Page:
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Knives Out

Knives Out

Though by no means groundbreaking, Knives Out is a charming addition in the popular cozy mystery subgenre.

Knives Out

3.25 / 5

Less than 30 minutes into Knives Out, Rian Johnson’s new murder mystery, one character quips that the New England mansion where much of the film is set feels like something right out of Clue. Though the reference may be jarringly meta, Johnson has created an update on the 1985 movie based on the board game, a “gentle” murder mystery that leans more on comedy and suspense than gore or violence.

A true blue “cozy mystery,” Knives Out is an entertaining, if harmless, examination of class warfare, not dissimilar to Gosford Park. This time, family patriarch and bestselling mystery writer, Harlan Thrombey (Christopher Plummer), is found with his throat slit following a birthday party where his goldbricking children and their descendants had gathered a few hours before. While the cops are ready to rule the death a suicide, a mysterious private detective named Benoit Blanc (played by Daniel Craig with an accent that seems based on Colonel Sanders) appears, hired by an anonymous patron, casting doubt on how Harlan died.

Just like any good mystery, everyone is a suspect. Could it be Harlan’s oldest daughter, Linda (Jamie Lee Curtis), an elegant, yet angry, real estate developer? Or what about her husband, Richard (Don Johnson), a MAGA-hat sporting blowhard whose secret affair Harlan threatened to expose just before his death? But what about Walt (Michael Shannon), a man-child who manages his father’s books and refers to them as “our novels”? Then there’s Walt’s trendsetting ex-wife, Joni (Toni Collette, fully lampooning Gwyneth Paltrow), who receives money from Harlan to put her daughter through school.

Each of these actors sink their teeth into their roles with scenery-chewing abandon, but Knives Out isn’t a movie about subtlety. This is especially obvious when viewed through the eyes of Marta (Ana de Armas), the young nurse who takes care of Harlan. To Harlan’s children, Marta may be “part of the family,” but no one cares enough to find out where she’s from. They tell Benoit that the nurse is from Uruguay, Brazil or any other South American country because to the Thrombeys, Marta is little more than the hired help. Benoit is interested in Marta for other reasons: the nurse is unable to lie. When she does tell a falsehood, she is so upset that she vomits. Now that’s a pretty good asset to someone investigating a murder.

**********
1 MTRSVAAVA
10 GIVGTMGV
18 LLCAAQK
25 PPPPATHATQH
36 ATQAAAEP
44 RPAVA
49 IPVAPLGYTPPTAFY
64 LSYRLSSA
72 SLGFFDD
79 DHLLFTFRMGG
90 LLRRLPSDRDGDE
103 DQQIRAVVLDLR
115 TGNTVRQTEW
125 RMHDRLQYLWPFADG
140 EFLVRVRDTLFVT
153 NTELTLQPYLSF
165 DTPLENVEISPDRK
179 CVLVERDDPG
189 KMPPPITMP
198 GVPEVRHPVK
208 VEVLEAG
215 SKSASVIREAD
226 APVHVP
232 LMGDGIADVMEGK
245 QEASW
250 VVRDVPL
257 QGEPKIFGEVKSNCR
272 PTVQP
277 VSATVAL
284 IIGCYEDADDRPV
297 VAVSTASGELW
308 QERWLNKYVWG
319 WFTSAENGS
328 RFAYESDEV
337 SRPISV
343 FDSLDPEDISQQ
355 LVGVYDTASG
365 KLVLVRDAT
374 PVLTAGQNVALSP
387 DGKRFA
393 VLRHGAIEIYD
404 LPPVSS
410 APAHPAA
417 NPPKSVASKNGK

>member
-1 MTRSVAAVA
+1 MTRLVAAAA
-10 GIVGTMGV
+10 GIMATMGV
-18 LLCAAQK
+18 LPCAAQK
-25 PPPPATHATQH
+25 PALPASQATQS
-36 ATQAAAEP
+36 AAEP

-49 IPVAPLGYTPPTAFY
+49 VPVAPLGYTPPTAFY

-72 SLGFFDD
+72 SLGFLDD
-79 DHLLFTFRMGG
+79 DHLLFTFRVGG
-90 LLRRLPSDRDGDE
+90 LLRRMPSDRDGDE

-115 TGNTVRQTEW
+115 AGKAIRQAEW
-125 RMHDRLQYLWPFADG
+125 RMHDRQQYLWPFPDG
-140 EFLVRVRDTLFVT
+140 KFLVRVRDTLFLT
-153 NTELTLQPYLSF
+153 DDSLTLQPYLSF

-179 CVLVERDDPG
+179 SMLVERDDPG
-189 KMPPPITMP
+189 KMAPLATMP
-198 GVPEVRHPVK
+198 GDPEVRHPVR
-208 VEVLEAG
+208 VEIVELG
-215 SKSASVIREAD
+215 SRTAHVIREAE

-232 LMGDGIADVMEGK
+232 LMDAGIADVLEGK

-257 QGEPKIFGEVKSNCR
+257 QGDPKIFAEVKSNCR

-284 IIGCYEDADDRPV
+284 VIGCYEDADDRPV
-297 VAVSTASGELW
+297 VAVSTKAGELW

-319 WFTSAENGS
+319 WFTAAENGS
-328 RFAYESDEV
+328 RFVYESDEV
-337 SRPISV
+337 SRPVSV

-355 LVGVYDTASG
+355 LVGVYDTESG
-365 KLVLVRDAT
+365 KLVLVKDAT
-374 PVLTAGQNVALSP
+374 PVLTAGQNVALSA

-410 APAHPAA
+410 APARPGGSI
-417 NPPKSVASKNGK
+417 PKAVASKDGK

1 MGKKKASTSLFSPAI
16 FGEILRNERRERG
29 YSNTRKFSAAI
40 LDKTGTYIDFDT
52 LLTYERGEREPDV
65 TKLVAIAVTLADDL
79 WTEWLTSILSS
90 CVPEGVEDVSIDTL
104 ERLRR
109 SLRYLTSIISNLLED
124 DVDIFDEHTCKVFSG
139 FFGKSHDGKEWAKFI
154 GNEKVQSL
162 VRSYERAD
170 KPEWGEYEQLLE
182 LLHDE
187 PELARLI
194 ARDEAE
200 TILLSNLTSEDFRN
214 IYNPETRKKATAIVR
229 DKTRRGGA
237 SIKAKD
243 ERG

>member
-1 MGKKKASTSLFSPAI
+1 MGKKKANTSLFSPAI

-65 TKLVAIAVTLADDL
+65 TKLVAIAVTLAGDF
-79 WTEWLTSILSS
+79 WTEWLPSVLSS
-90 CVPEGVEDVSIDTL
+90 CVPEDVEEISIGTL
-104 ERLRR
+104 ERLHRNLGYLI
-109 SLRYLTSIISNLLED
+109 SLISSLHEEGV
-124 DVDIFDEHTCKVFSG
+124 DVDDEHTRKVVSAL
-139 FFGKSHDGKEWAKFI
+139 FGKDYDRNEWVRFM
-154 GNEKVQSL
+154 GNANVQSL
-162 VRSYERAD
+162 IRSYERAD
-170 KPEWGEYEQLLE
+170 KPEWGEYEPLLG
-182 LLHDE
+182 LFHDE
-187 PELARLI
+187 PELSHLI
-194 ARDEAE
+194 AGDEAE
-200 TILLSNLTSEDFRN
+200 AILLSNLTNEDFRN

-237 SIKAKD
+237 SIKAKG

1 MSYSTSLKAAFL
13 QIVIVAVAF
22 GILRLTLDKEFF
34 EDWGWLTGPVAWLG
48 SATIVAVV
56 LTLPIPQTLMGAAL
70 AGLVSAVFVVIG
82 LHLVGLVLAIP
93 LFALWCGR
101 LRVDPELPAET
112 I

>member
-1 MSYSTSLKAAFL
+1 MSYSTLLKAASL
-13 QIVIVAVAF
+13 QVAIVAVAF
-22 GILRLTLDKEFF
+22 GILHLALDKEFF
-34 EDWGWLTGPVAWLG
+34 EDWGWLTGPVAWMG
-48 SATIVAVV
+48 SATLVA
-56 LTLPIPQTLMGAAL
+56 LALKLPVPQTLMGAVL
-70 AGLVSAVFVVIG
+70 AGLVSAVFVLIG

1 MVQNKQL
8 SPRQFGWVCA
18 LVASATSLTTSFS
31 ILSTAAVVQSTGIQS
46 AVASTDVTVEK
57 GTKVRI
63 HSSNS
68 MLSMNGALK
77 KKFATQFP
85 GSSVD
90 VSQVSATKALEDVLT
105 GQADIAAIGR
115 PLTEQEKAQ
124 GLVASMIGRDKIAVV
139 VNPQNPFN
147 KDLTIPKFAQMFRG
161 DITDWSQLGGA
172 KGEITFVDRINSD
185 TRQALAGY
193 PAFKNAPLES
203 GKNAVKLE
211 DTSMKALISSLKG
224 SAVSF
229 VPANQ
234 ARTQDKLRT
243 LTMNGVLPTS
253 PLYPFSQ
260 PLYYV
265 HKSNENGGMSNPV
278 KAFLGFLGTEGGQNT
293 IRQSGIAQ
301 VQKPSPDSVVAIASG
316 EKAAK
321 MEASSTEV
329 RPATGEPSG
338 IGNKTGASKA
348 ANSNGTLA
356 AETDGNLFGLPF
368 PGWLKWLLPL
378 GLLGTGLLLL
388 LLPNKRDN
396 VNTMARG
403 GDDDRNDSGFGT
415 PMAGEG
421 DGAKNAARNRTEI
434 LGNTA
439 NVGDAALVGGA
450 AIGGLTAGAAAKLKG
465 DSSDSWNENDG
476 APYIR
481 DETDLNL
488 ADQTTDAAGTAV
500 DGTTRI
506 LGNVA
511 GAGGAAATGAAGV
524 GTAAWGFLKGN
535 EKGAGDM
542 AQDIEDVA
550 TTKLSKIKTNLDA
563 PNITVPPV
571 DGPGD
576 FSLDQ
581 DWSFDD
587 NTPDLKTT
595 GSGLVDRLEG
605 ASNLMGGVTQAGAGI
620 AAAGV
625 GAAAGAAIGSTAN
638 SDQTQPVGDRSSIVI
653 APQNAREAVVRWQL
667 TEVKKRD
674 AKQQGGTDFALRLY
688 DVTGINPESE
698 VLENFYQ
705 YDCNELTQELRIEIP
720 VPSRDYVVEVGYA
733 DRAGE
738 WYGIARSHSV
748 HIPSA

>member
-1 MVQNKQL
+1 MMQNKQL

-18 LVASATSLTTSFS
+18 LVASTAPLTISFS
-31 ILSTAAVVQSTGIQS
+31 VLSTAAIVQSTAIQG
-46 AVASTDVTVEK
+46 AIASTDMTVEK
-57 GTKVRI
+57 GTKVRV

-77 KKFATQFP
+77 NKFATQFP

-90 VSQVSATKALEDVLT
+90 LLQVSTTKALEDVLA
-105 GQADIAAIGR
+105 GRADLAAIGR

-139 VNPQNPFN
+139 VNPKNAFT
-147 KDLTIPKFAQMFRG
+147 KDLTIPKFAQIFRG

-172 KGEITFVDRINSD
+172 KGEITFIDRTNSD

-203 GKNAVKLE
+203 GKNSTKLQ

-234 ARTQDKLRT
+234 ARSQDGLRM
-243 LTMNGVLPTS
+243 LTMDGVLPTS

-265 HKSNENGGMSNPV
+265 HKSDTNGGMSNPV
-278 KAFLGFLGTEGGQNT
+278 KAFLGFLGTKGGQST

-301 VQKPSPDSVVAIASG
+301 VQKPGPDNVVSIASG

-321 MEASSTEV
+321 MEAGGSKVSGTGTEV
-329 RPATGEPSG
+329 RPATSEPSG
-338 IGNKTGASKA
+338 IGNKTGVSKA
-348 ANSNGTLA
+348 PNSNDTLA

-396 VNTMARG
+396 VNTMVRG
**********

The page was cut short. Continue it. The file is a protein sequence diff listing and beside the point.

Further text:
Johnson subverts the genre by showing just how Harlan dies near the film’s midpoint. After that, it’s more about why rather than whodunit. Knives Out plays with time, twisting and bending over itself to show falsehoods, misconceptions and lies. Johnson and his actors attack the script with gusto, showing us just how far some people will go to make sure they receive their share of the inheritance.

Though by no means groundbreaking, Knives Out is a charming addition in the popular cozy mystery subgenre. There are still enough surprises to keep you guessing though, despite the film’s generous runtime. And even if the resolution to the mystery is nothing too surprising, Knives Out is still a fun way to spend a few hours in the cinema over the Thanksgiving holiday.

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